The process behind designing a product is all about understanding the goals, the audience and what it's intended to do. It doesn't matter if it's a chair or a mobile app, the process is very similar, what changes are the tools and materials.
Our friends from InVision recently released the latest from their Design Genome Project Report in collaboration with Intuit: Designs for delight. A perspicacity on how the teams from Intuit work together to empower their customers through storytelling with insights that would shape strategy, action and things you would do for your consumers. They initiated a process that would generally start from these insights (discover the "why") and with the help of InVision tools. They were able to go further and broadly into their experiments through reviews, refinements, iterations, implementation, and everything-in-one-place.
I had the privilege and the honor to meet Stephen Gates, InVision’s Head of Design Transformation and Lionel Mohri, VP of Design Innovation Practices at Intuit for a little sit-down and asked them a few questions. For the interview, I will highlight some of the things we have talked about. But first I would like to thank both Stephen and Lionel for their time even with a busy schedule.
If you can create clarity through storytelling, it shapes strategy, action, and what you do for your customers. Because it’s connected to research, it’s believable and connected to what our employees are telling every day. - VP of Innovation Practices at QuickBooks Online Lionel Mohri
Intuit, makers of QuickBooks, TurboTax and Mint, is a financial software company that powers prosperity for consumers, small businesses and the self-employed. The HQ is based Mountain View, California, Intuit was founded in 1983 by Scott Cook and Tom Proulx and now employs 9,000 people worldwide through 19 locations in 9 countries.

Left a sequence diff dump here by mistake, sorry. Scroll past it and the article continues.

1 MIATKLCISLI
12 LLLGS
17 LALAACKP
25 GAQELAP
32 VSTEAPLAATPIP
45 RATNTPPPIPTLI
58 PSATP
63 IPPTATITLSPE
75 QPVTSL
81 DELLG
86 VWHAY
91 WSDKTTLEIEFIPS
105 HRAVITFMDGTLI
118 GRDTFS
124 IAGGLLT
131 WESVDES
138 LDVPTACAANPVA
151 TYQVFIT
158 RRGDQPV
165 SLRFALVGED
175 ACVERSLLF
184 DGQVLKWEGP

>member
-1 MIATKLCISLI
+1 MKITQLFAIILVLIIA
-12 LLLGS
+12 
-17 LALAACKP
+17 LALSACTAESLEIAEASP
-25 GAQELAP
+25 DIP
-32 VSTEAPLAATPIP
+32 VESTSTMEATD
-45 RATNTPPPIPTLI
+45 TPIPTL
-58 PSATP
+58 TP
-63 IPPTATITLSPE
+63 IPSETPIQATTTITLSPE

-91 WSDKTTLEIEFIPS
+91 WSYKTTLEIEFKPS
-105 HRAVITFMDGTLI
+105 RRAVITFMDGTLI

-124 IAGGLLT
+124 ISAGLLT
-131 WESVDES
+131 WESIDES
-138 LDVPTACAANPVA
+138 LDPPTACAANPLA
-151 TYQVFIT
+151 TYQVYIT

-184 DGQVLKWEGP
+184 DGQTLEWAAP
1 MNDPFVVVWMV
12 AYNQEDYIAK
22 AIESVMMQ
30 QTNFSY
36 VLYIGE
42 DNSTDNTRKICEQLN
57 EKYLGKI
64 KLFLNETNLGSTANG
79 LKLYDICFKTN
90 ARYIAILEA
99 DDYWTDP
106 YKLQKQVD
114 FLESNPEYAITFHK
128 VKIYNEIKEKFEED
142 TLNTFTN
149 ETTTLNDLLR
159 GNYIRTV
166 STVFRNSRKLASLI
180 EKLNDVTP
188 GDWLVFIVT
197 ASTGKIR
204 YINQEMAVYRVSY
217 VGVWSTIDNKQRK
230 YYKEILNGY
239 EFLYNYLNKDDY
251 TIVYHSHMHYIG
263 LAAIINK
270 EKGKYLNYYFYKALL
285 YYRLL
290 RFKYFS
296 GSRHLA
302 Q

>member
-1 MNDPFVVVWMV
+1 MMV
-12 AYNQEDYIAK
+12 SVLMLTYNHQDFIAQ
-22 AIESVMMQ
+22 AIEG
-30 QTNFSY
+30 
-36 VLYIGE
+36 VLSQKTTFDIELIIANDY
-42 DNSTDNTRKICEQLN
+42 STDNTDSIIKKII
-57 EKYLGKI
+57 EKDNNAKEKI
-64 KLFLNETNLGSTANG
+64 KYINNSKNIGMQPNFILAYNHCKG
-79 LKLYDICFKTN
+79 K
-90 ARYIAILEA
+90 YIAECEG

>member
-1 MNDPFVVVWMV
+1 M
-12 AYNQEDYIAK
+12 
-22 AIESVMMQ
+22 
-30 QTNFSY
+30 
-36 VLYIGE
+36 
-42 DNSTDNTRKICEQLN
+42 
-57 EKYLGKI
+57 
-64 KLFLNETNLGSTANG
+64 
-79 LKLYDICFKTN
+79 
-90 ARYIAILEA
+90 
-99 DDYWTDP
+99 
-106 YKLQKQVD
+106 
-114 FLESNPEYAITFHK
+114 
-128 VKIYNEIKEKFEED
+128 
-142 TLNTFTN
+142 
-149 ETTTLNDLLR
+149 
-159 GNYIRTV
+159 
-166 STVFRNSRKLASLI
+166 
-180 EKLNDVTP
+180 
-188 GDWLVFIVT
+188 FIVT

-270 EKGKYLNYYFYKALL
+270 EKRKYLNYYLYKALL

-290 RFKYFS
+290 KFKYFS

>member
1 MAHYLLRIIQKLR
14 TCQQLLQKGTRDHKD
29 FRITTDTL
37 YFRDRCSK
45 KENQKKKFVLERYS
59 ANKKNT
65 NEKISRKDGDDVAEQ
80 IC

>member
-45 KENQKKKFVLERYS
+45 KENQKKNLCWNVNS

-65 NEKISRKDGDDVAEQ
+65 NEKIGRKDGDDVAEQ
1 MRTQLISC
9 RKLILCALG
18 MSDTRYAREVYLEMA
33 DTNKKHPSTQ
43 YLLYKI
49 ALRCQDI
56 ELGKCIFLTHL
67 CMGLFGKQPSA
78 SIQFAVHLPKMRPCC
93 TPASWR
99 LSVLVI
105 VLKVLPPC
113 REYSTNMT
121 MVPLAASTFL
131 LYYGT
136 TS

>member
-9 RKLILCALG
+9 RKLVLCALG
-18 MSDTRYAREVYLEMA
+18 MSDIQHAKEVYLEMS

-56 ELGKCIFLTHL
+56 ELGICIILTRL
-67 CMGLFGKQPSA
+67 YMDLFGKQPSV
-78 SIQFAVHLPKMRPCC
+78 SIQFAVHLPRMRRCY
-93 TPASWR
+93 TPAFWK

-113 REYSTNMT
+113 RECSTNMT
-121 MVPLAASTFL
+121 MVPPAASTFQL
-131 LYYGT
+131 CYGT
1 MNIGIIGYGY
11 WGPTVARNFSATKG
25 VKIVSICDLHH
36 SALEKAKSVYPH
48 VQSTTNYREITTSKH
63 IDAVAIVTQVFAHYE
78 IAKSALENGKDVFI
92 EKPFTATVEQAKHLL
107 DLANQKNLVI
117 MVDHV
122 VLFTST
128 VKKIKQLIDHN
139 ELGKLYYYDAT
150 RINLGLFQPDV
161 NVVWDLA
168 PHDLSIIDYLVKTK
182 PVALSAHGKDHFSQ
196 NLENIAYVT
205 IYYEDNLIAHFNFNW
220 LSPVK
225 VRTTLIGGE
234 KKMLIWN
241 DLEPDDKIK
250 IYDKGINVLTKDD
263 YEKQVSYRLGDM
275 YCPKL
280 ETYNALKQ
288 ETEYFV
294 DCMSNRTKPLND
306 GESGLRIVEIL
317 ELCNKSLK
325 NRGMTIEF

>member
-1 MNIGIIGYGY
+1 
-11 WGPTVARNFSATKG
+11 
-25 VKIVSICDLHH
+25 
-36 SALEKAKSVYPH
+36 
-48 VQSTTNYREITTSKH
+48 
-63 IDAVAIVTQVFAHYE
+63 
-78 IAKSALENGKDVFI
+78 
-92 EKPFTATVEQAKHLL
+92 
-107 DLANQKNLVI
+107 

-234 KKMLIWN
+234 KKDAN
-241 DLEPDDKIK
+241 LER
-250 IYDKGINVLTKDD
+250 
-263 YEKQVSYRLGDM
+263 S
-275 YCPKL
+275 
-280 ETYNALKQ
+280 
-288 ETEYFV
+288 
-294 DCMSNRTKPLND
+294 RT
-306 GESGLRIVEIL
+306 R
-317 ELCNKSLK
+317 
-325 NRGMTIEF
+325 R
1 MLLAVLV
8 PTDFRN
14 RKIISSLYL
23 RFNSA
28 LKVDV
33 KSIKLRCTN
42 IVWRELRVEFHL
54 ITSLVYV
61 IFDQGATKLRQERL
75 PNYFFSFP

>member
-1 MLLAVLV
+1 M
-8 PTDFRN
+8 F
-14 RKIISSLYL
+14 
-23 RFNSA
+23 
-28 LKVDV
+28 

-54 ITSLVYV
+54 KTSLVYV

After speaking with Stephen Gates, what struck me the most was I assumed that InVision started the initiative by attracting clients like Intuit into their functional Ecosystem; in order to change things within the organization. That is not what it actually happened. Intuit already had in place a vision and the iterating list of improvements to undertake. They just needed the right tool and InVision was their choice. InVision has proven to the industry and still does that a company can be a fully distributed company with employees in more than 20 countries around the world. Together, they were (and still!) on a mission to help make every digital experience magically better.
InVision would introduce a process technique called: "Design Thinking", whatever is your opinion on the subject. It's first of all, it's designed to NOT to be perfect. It's designed for teams to work smarter without putting too much effort. Let me elaborate, we all understand the "how", "what" and "why" but what if we don't. "Design Thinking" would provide an iterating process to basically understand your users better.
Empathize, Define, Ideate, Prototype, and Test.
That being said, I have personally experienced a work environment where even though we would understand these design process stages. Things wouldn't go near as smoothly, why? Large enterprises need to understand the importance of having a centralized design team and designers CAN reposition themselves through different structures of the organization or working in a temporary cross-functional team.
For me, the biggest benefit of storytelling is what takes you from thought to action. Ideas and insights are great, but how do you create enough of a connective tissue through execution so intent stays in tact
During our call, Lionel mentioned something that really sojourned with me and I would fancy sharing: "Be an advocate to your customers/users, create an excellence for craft and bring collaboration across all teams". I completely resonate with this mindset because at the end of the day, we all work hard for the same company. It's far from being a self-reliant act, let's structure our teams end to end this time.